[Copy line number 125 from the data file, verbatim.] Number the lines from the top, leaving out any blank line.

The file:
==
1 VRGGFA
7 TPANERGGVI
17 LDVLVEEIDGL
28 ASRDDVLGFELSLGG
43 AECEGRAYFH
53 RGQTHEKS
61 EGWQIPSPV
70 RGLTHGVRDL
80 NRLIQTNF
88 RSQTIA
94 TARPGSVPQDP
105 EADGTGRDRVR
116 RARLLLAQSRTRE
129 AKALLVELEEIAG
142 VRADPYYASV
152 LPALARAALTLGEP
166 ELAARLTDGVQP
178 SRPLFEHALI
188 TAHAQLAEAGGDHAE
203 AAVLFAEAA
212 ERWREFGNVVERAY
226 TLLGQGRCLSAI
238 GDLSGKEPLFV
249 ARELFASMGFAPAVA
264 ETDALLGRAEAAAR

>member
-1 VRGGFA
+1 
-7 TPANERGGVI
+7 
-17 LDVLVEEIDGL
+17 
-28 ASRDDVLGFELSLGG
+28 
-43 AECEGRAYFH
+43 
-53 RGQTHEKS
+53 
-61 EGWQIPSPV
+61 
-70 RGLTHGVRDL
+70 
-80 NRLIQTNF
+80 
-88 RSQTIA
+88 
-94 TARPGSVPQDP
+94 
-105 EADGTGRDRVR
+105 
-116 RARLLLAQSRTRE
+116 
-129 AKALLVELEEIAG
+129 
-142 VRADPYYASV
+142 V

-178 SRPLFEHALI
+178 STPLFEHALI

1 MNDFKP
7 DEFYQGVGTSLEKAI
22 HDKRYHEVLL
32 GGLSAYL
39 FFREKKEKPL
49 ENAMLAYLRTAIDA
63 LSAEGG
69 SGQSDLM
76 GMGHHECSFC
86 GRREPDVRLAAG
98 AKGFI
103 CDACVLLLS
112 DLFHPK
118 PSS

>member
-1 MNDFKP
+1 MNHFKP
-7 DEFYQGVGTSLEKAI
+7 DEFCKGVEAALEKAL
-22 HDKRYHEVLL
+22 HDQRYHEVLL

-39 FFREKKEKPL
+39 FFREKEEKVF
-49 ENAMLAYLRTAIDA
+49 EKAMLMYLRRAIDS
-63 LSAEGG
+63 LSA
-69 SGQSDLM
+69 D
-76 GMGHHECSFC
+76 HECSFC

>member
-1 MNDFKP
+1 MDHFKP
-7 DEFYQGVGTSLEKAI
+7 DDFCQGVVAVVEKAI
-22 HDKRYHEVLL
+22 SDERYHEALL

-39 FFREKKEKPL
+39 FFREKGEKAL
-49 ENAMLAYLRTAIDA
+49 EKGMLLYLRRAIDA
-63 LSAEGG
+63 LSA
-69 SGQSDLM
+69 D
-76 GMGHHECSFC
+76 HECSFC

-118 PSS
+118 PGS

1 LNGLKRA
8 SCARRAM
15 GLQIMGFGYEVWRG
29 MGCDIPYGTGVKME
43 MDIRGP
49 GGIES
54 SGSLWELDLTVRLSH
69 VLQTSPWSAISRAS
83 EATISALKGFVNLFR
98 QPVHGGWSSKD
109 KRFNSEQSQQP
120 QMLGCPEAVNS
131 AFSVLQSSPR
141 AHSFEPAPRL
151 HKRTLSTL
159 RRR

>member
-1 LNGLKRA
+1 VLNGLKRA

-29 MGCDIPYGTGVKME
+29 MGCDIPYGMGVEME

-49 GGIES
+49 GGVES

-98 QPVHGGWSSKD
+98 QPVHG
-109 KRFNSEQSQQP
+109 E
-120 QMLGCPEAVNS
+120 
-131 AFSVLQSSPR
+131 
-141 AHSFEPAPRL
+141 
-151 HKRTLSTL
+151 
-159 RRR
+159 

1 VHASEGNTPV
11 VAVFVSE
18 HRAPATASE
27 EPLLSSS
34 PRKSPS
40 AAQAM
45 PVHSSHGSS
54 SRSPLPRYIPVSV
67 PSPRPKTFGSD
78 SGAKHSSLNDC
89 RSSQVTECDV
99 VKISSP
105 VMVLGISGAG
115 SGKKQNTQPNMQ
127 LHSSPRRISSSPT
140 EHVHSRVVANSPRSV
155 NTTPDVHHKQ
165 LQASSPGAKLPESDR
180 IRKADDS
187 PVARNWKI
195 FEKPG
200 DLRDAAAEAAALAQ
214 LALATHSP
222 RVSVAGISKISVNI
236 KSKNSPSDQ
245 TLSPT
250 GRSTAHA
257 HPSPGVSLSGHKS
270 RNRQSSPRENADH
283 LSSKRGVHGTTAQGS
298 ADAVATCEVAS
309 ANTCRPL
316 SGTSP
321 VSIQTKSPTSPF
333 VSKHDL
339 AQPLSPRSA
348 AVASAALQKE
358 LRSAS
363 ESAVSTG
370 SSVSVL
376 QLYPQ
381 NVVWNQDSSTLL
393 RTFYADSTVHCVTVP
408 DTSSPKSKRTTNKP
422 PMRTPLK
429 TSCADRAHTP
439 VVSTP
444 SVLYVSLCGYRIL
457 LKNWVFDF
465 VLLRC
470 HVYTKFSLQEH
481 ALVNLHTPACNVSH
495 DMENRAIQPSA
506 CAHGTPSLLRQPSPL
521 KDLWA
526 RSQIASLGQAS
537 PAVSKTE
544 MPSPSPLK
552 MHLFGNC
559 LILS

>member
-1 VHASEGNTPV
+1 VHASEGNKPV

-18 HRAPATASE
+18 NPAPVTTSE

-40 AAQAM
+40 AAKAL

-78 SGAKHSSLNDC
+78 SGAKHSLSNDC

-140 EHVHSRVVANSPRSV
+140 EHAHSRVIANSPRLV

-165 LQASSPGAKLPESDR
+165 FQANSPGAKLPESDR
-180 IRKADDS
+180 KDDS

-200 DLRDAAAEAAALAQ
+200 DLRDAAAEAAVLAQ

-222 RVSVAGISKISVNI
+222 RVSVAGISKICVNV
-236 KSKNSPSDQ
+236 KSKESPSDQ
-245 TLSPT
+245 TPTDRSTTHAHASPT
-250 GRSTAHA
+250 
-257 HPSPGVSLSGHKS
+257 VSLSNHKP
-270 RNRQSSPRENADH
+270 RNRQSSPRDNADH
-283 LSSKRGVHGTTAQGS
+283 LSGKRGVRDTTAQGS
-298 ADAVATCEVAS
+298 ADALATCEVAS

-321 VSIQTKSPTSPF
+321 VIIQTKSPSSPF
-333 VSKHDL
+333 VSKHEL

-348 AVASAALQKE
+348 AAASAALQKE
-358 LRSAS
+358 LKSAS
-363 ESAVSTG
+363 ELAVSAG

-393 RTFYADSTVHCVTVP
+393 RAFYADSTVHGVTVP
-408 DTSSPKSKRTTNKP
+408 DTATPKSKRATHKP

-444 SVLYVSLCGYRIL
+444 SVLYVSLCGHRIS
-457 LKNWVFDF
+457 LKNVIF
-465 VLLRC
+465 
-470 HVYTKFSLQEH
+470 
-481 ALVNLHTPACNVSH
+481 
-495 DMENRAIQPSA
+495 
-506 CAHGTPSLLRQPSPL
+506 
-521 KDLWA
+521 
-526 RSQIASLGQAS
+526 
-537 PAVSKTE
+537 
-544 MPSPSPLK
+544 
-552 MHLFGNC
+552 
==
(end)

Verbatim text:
>member